Y’all are probably tired of me preaching about the sabbath, but I am going to harp on it until I take my last dying breath, because it is so counterintuitive in our culture.
Walter Bruegemann writes that, “Sabbath is taking time...time to be holy...time to be human.” ****
Our own Presiding Bishop Michael Curry writes, “The wisdom of the Sabbath is that it provides the opportunity to stop, pause, and notice the presence of God in the world, God in the other, God in ourselves.” *****
When we pause for sabbath, for retreat, for rest and renewal we are carving out the space to care for our inner lives. If we do not take care of our inner lives, it will interfere with our relationships and threaten the health of our work and ministries. Even though Jesus attempted to take the disciples on retreat, rather unsuccessfully, he actually prepared them for caring for their inner lives in the subtle instructions of their commissioning.
Jesus was very intentional to send the twelve out two by two, a critical reminder that we were never meant to go it alone. In order to accomplish God’s dream for this world we need to collaborate with others in every aspect of our lives. We were created to be in relationship, with God, one another, and ourselves. Our partners in life and in ministry walk beside us and can encourage us to take care of ourselves, and to nurture our inner lives.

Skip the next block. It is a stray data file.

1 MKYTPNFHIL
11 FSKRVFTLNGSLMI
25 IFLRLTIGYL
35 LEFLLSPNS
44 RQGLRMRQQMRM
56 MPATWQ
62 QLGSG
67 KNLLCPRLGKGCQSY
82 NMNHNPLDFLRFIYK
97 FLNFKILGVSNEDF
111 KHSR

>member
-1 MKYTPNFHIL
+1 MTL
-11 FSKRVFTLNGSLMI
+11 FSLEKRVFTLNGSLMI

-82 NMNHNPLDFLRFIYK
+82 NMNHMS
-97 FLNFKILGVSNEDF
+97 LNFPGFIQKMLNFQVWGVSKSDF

Before departing Jesus also gives the twelve disciples incredibly precise instructions about what they can bring with them--only a staff. Now, maybe Jesus is simply concerned that the disciples are not overburdened by heavy packs, but I would argue Jesus’ real concern is that the disciples know not to carry around their burdens and instead trust them in the hands of God.
When we leave our homes and go about spreading God’s love in the way we teach, work, relate, play, and help our neighbors, we need to give our burdens to our loving Creator. If we are carrying around anger or fear, resistance to new ideas, preconceived notions about our neighbors, or are nursing old wounds, it will get in the way of the mission. It will cause harm to our relationships.
This is also why he instructs the disciples to shake off the dust from their sandals if they find they are unwelcomed in some places. Because when we experience rejection, we can let others' judgments cause chaos and upheaval in our inner lives, creating more burdens within, and drawing us still further from God’s dream. In other words, in order to go out into the world each day as a disciple, we have to be mindful of our inner lives.